Cough is one of the most common symptoms in pulmonary fibrosis. In fact, some patients will come to medical attention seeking help with their cough. In health, coughing is a protective reflex or mechanism that helps keep our airway free of secretions and debris. We may cough voluntarily or coughing may be triggered by irritation of any part of our respiratory system from our nose all the way down to the tiny air sacs called alveoli at the bottom of our lungs. Cough may even be triggered by irritation of our esophagus from stomach acid that refluxes upwards.
How Long Has the Cough Been Present?
As a pulmonologist, I think about cough in terms of how long the cough has been present. Cough that has been present for a short period of time (days to a few weeks) is most likely related to a viral upper respiratory infection. Bacterial pneumonia may cause cough as well. Seasonal allergies may cause cough that lasts weeks. In contrast, cough that has been going on for more than a couple of months is much less likely to be caused by a transient respiratory virus (common cold) or a blooming flower or tree in the environment.
Cough that has been present for more than two months is referred to as a chronic cough. The first question I ask in evaluating a chronic cough is whether the patient was a smoker or has underlying lung disease. I also review the medication list as ace inhibitors, a commonly used blood pressure medication, causes cough as its most common side effect. Stopping the ace inhibitor leads to improvement in the cough over a few weeks.
GERD (Gastro-Esophageal Reflux)
I take a thorough dietary history, as gastro-esophageal reflux (GERD) is a common cause or amplifier of chronic cough. Patients may not complain of classic chest discomfort that is typical of GERD. In fact, the only symptom of GERD may be a chronic cough. I have written several articles about the approach to treating GERD in pulmonary fibrosis. (links to articles about GERD and pulmonary fibrosis – link 1, link 2, link 3)
Asthma & Post Nasal Drip
Other important causes of chronic cough include cough-variant asthma and post-nasal drip. Patients with cough-variant asthma do not have to wheeze as most asthma patients do. In contrast, their response to airway irritation is frequent coughing. We have a pulmonary function test (methacholine challenge) that is very helpful in making this diagnosis. Post-nasal drip is diagnosed by taking a history and inspecting the nose and back of the throat. There are usually signs of irritation in the back of the throat and patients often complain of the need to frequently clear their throat. The diagnosis is supported by the symptoms of feeling like something is dripping down the back of your throat.
The treatment of cough-variant asthma is similar to the treatment of other types of asthma. Inhaled steroids are very effective. Post-nasal drip is best treated with first generation antihistamines (such as chlorpheniramine or diphenhydramine) combined with a decongestant such as phenylephrine. These are over the counter medications but you may have to ask the pharmacist to help you find them. We sometimes add nasal steroids if there is a component of allergic rhinitis (nasal allergies). Of course you should always consult your doctor before taking or changing any medication.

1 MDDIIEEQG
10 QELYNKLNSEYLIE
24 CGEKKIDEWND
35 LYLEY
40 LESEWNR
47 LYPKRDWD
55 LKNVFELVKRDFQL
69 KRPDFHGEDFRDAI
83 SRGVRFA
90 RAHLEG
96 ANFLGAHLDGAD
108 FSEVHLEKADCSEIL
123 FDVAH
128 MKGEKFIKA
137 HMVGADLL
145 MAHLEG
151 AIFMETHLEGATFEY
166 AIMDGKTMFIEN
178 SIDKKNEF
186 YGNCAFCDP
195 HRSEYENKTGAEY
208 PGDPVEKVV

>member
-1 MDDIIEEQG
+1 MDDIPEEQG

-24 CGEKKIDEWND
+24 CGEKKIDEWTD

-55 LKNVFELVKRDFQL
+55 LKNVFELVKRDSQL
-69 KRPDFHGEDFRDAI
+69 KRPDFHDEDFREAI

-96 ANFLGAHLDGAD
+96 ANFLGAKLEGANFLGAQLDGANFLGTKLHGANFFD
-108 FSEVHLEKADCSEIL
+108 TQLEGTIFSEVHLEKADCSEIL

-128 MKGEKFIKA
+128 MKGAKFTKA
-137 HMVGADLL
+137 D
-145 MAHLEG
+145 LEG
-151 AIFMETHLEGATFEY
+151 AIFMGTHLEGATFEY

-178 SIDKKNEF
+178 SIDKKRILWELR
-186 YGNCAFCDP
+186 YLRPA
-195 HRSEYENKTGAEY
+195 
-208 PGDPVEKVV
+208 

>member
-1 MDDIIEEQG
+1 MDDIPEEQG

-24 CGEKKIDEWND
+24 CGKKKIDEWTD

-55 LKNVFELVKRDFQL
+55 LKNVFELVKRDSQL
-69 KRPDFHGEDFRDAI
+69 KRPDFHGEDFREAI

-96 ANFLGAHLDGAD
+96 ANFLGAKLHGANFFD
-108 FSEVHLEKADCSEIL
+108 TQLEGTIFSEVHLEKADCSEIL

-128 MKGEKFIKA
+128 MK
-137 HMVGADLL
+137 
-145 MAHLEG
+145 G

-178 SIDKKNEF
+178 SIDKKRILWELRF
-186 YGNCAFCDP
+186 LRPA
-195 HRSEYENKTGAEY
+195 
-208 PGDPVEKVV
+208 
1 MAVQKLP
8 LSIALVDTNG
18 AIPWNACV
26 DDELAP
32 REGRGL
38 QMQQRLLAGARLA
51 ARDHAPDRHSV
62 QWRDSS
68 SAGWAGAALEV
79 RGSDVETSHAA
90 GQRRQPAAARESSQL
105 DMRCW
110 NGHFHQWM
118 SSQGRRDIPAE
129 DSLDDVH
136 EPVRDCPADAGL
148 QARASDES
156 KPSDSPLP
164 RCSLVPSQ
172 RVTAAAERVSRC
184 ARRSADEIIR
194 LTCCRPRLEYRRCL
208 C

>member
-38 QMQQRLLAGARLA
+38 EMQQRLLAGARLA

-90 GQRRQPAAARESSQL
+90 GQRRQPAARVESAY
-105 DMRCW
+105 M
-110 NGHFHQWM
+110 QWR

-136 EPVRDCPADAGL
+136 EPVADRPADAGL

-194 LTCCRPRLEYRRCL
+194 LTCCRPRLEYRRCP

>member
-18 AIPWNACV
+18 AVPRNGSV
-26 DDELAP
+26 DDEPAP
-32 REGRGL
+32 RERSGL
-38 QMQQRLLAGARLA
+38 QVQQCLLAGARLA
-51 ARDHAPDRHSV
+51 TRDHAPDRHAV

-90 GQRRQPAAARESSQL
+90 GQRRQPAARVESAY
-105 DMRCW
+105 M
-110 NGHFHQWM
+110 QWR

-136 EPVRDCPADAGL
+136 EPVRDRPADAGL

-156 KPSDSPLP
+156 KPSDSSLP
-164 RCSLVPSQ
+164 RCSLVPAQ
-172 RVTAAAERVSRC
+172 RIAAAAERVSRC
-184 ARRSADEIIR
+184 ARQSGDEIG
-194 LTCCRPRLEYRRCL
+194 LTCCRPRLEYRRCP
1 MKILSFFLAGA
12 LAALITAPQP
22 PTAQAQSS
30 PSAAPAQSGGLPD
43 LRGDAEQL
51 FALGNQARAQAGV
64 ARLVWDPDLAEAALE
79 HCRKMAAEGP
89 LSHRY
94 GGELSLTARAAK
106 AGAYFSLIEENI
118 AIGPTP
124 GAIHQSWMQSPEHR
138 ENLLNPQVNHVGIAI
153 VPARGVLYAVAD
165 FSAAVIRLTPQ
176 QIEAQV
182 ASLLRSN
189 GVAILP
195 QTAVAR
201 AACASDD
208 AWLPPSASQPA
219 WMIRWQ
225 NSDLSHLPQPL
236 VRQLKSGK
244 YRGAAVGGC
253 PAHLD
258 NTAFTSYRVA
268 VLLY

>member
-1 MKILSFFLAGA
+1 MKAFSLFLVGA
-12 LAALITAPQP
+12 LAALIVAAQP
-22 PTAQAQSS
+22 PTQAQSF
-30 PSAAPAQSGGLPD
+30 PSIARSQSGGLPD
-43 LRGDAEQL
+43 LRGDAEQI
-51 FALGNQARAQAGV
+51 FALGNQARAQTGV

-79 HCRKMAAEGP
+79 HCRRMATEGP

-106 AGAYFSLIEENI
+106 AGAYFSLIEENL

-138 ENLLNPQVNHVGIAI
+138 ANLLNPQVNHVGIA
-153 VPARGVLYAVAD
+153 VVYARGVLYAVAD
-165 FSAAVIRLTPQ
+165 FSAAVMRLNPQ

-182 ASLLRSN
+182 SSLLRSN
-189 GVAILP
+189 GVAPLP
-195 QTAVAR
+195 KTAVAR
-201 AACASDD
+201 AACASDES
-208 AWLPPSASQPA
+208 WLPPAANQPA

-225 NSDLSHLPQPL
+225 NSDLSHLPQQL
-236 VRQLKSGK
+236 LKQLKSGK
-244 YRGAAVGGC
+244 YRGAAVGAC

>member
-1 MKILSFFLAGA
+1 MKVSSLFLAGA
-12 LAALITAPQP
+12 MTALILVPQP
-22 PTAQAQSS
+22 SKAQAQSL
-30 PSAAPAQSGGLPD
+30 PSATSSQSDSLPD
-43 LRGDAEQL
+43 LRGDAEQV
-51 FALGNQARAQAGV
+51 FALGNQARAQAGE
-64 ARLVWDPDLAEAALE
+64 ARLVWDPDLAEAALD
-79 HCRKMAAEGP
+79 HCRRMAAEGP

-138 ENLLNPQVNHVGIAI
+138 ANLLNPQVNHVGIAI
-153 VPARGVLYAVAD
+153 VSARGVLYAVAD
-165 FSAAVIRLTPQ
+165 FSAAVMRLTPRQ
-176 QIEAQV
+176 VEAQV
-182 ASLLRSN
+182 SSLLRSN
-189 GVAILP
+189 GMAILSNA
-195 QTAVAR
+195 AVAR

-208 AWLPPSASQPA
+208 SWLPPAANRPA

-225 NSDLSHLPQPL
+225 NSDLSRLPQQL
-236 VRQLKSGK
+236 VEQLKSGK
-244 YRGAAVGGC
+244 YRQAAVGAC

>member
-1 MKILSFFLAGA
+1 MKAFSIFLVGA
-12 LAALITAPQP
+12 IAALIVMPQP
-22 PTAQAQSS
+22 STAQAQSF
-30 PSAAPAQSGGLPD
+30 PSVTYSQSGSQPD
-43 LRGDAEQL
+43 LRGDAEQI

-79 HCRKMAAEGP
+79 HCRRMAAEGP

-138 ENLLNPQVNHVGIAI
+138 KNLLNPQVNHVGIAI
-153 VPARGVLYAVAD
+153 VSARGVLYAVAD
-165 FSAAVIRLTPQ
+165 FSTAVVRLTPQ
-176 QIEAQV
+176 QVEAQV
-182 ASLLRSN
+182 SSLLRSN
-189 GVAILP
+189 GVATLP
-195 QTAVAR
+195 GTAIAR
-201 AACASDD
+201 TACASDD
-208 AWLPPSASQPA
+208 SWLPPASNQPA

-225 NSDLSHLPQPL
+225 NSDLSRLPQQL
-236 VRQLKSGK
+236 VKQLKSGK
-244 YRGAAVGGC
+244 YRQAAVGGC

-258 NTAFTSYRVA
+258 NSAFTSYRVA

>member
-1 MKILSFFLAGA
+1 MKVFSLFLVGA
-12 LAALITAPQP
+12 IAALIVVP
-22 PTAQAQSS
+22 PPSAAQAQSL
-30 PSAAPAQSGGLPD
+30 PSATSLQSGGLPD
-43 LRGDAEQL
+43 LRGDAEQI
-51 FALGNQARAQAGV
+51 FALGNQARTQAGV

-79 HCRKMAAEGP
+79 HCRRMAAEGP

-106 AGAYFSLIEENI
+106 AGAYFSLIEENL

Treating Cough with Pulmonary Fibrosis
Cough caused by pulmonary fibrosis is terribly frustrating for patients and does not respond to any of the above interventions. It may lead to social isolation, depression and even chest pain and abdominal pain. None of the over the counter medications are uniformly effective. Some patients get relief from cough drops. Other patients get some relief from Mucinex or Guaifenesin. Low dose prednisone may provide relief for others but the side effects of weight gain, osteoporosis, and diabetes need to be weighed carefully against the benefits. In some patients I try nebulized lidocaine. This medication is a local anesthetic and “numbs” the airway. Gabapentin may help a small percentage of patients but be mindful of side effects such as mental slowing and sleepiness. We often prescribe benzonatate. This small capsule is swallowed whole and it may blunt the cough reflex.
The most effective medication for severe cough from pulmonary fibrosis that has not responded adequately to the above interventions is Thalidomide. This very old medication was removed from the market thirty years ago as it caused birth defects when taken during pregnancy. Fortunately, pulmonary fibrosis patients generally are not at risk of getting pregnant (in fact this must be documented before using thalidomide). Doctors who wish to prescribe thalidomide must be registered to do so. Although thalidomide is very effective, all patients experience significant side effects. The most common side effect is numbness and tingling (neuropathy) in the hands and feet. This may not be reversible after stopping the medication. Some patients may have changes in their blood work (low platelets). This is rarely a major problem. Fatigue after starting the medication is common but this improves with time. In my experience, for patients that have severe cough due to pulmonary fibrosis the benefits of thalidomide outweigh the side effects and the medication provides life-changing cough relief.